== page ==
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Thursday, June 20, 2024

Ap pulls the plug on rig power plans

The Labour Party (Arbeiderpartiet, Ap) performed a back flip on Tuesday, changing its position after the parliamentary ‘coup’ which saw the opposition unite to demand the full shore-based electrification of the Utsira High oil field during phase one of the project. The other parties were left stunned when Labour announced it now supported the government’s proposal, to hold off on electrification until phase two of the Utsira development.

Norway's parliamentary opposition parties banded together on Friday to demand the government and oil companies implement full electrification of installations in the Utsira High field. PHOTO:
The opposition parties stood united earlier this month, calling for work to begin from phase one on the full shore-based electrification of Utsira High. The government argued that would cause delays to the schedule of the first field under development, Johan Sverdrup. On Tuesday, Labour said it now agreed with Oil and Energy Minister Trond Lien that electrification work on the rest of the fields should wait until phase two. PHOTO:

Labour initially joined with the Liberal, Christian Democrat, Socialist Left, Center and Greens parties on May 16 to form a majority demanding all four Utsira developments be powered with electricity run from the shore, not just the Johan Sverdrup field as Statoil had already agreed. Work had to begin on power cables to the other three planned fields as part of the Sverdrup phase one development.

The show of such unity among the opposition took the Conservative/Progress Party government by surprise, and raised tensions between the coalition and its support parties, the Liberals and Christian Democrats.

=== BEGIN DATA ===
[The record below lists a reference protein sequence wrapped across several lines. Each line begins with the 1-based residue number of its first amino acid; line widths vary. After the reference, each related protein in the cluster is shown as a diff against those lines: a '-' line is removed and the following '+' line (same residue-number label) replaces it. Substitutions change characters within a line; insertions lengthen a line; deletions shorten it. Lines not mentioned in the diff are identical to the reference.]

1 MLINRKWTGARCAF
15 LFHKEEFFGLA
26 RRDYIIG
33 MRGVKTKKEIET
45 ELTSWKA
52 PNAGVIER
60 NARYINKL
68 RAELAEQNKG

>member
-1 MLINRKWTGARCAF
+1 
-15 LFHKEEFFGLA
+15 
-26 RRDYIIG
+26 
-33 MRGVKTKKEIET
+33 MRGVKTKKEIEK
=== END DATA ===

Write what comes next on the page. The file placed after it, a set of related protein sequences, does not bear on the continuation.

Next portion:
In his reply letter to the parliamentary energy and environment committee on Tuesday, Oil and Energy Minister Tord Lien argued the opposition’s solution would create major delays and risk the loss of land-based jobs, reported newspaper Aftenposten. He wrote that the government’s proposal was for full electrification in phase two, some three to five years after the Sverdrup field is due to begin operating in 2019.

“An electrification of the whole Utsira High can be realized without incurring the risk of postponing the start of production of the Johan Sverdrup field, if it is done during stage two of the Sverdrup field’s start-up phase,” Lien wrote. “To establish a cable connection out from this platform, such as the proposal can be interpreted, will mean the platform must be changed.”

“A change to this platform – which has come a long way in pre-engineering – will mean that Sverdrup’s first stage may be postponed, that will increase the implementation risks, create a danger of unforeseen technical challenges, increase the risk of cost overruns and sub-optimal technical solutions,” he said.

Labour backs government proposal
In an about-face, Labour agreed with the government that full electrification should now occur in phase two, instead of in the initial phase as the parties demanded. It would mean the framework for full electrification would be put in place in 2022 at the earliest.

“This is the full impact that the Labour Party has had as a target the whole time, and shows that the proposal which the parliamentary majority has agreed on is correct,” Labour’s spokesman Terje Lien Aasland said in a press release. “The minister now appears to have understood the possibilities the proposal gives and has taken a more constructive approach.”

“Lien shows that the whole area’s power needs with electricity from shore, cables between the fields and an onshore plant can be included with clear time indications in the final licensing conditions, without the beginning of Johan Sverdrup being delayed,” Aasland said. “This is in line with our targets. I now assume that we will work constructively further with this and that the licensing conditions’ final design will take this into account.”

Labour’s traditional support base, the trade unions, had also argued against electrifying Utsira High in the first phase. They said it was essential to avoid delays in the development, which is the largest Norwegian oil project since the 1980s.

Opposition shocked
“Yes, I am surprised,” the Christian Democrats’ Kjell Ingolf Ropstad told Aftenposten. “I am surprised that Labour is now looking at phase two as the start-up phase. We must now sit down and discuss if solutions can be found that nevertheless ensure electrification in phase one.”

“The start-up phase is not necessarily from day one, but relatively early in the process, ” Ropstad said. “And clearly in phase one – definitely not in phase two.” Woodgate



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